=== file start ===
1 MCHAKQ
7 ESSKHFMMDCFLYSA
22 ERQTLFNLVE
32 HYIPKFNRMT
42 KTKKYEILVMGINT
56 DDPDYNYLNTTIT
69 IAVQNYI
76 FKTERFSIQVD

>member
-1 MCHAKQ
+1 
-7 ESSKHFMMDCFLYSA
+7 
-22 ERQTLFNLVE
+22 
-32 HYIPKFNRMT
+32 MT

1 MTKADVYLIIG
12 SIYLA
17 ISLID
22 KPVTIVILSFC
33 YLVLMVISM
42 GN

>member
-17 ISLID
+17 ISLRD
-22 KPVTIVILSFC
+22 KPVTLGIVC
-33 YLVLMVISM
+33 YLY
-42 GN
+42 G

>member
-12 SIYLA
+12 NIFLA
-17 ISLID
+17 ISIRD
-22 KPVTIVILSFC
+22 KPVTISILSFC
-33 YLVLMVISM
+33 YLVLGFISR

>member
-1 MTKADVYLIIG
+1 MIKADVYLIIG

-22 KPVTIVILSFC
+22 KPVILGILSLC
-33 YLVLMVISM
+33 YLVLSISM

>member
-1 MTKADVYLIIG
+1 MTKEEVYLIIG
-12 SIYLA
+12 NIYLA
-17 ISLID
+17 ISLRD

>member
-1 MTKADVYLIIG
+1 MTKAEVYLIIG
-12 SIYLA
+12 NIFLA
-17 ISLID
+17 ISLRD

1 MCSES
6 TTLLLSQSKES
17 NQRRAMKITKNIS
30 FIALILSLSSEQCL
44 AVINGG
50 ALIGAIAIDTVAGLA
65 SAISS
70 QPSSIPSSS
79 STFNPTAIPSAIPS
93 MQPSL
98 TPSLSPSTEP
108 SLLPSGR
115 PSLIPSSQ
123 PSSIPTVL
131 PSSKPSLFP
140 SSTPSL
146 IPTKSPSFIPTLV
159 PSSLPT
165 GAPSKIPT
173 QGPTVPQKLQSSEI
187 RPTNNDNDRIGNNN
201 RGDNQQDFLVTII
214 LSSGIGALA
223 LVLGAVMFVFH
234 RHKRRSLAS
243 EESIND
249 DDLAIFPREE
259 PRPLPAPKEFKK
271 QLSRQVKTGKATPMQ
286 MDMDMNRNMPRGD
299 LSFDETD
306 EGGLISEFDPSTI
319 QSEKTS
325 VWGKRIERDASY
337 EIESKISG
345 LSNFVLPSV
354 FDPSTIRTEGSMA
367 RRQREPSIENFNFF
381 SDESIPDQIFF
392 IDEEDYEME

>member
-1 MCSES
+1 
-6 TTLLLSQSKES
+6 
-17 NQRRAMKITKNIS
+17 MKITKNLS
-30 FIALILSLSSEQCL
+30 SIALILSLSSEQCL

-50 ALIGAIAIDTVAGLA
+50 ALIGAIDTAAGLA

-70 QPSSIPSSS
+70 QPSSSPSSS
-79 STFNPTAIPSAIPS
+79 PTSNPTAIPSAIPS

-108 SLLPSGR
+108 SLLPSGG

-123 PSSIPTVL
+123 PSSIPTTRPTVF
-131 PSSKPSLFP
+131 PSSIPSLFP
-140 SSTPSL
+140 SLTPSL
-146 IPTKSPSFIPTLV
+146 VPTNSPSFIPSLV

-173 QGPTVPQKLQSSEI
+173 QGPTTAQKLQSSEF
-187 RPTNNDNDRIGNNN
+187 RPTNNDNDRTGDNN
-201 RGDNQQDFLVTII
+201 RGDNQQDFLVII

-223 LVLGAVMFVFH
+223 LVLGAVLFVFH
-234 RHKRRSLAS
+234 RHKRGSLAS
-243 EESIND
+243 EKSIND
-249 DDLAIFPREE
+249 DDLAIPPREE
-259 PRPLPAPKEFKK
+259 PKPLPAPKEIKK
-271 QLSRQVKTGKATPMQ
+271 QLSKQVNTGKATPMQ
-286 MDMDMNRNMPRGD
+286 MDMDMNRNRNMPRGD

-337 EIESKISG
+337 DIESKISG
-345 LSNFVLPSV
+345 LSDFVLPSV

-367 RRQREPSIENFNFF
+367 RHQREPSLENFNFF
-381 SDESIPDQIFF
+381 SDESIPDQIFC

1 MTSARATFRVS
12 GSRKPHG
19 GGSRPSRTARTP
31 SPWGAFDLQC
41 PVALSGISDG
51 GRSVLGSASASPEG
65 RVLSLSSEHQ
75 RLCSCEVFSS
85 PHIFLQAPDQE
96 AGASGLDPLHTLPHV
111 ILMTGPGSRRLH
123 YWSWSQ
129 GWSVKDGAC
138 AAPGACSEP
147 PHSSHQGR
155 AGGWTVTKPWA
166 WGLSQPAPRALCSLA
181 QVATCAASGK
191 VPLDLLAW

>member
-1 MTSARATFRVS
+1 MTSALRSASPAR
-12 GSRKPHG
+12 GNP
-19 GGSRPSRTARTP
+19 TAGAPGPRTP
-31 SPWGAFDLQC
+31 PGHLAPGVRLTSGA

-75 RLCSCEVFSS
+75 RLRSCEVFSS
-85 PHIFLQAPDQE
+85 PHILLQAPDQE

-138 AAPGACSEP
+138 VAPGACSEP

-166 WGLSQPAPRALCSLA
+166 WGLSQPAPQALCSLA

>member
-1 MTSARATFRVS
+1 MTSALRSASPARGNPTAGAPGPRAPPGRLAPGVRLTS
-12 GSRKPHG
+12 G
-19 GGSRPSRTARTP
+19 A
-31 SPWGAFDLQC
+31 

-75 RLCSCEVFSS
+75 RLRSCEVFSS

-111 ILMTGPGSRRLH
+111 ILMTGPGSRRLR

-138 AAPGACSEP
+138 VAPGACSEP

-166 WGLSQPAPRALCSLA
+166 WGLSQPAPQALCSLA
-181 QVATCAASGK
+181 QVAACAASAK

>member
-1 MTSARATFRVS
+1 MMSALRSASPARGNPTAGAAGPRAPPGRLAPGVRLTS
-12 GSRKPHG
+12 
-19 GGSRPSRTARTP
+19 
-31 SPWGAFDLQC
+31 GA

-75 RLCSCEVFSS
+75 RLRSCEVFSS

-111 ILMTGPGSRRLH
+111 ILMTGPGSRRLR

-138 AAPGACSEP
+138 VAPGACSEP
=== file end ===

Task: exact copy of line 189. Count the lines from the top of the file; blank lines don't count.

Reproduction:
+138 VAPGACSEP